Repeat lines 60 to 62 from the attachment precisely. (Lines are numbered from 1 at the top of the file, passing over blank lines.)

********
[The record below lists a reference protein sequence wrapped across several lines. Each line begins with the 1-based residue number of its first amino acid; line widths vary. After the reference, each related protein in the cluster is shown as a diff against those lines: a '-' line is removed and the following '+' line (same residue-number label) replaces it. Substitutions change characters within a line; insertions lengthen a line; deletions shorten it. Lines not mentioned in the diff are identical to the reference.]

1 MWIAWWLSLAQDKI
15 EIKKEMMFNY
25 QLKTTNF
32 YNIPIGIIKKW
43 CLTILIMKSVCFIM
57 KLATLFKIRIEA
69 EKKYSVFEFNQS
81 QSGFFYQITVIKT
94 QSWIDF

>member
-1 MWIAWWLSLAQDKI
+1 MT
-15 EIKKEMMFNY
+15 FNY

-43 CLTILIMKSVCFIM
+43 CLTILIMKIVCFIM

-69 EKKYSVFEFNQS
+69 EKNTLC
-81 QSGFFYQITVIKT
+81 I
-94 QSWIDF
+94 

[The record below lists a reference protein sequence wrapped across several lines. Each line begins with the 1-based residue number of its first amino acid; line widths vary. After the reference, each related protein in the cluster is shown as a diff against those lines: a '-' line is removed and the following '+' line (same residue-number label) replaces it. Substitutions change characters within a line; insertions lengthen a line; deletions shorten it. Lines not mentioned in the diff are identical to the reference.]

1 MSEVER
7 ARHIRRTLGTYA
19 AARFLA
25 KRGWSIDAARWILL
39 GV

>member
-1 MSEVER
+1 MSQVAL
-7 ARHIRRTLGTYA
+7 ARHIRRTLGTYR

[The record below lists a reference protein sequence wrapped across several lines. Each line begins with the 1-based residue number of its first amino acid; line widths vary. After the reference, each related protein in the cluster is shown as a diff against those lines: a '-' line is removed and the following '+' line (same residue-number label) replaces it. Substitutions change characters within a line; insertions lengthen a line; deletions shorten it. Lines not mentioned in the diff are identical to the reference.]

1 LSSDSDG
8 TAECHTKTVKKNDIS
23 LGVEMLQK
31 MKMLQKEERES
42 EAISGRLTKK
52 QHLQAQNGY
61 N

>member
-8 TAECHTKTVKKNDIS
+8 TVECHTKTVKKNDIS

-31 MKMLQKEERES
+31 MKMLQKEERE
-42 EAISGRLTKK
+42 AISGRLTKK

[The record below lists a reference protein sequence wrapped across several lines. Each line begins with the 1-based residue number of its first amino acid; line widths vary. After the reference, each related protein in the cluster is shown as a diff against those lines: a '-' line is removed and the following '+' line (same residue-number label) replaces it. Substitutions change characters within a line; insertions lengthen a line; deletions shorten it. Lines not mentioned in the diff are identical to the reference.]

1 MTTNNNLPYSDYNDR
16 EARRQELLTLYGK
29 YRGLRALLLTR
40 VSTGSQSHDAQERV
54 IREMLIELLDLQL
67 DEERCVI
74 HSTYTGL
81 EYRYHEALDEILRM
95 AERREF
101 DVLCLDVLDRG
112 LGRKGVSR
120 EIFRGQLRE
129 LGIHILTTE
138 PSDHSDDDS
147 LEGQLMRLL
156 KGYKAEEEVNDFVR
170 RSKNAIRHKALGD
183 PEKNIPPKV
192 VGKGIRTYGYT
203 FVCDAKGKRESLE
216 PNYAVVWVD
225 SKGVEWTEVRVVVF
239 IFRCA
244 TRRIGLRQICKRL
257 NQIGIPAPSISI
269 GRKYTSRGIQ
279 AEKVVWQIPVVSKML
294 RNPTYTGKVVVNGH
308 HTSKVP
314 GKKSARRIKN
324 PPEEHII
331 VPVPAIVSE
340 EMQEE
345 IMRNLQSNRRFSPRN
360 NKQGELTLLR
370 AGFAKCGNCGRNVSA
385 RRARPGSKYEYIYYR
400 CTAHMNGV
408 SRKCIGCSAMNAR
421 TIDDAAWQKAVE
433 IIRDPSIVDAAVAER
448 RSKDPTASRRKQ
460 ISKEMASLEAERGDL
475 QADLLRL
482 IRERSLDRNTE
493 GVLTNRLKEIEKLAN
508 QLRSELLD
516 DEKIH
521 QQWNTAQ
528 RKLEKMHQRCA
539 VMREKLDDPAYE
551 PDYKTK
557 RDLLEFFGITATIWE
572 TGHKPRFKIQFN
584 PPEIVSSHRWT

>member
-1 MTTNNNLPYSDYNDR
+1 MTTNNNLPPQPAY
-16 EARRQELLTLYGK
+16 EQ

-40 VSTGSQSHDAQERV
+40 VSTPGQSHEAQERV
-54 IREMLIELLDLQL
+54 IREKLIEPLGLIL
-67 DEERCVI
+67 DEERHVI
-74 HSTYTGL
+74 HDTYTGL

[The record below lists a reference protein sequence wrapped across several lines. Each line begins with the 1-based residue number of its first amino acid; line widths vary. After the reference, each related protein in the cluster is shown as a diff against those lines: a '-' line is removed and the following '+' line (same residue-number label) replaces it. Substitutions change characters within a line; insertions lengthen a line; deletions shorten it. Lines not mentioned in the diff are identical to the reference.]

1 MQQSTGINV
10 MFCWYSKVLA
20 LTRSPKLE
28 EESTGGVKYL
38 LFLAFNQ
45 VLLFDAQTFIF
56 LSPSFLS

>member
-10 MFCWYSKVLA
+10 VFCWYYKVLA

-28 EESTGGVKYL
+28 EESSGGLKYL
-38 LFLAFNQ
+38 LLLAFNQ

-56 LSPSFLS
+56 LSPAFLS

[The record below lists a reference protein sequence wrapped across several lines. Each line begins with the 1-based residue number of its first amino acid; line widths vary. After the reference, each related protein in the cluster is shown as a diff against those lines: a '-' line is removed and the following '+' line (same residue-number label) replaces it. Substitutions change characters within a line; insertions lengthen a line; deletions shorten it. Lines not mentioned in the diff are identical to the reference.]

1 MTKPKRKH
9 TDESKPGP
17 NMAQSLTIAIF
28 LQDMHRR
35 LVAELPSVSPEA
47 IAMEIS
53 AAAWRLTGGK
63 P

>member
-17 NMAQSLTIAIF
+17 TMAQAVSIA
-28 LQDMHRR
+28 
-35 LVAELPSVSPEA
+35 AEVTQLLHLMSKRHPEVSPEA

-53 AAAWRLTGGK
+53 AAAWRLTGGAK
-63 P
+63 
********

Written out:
101 DVLCLDVLDRG
112 LGRKGVSR
120 EIFRGQLRE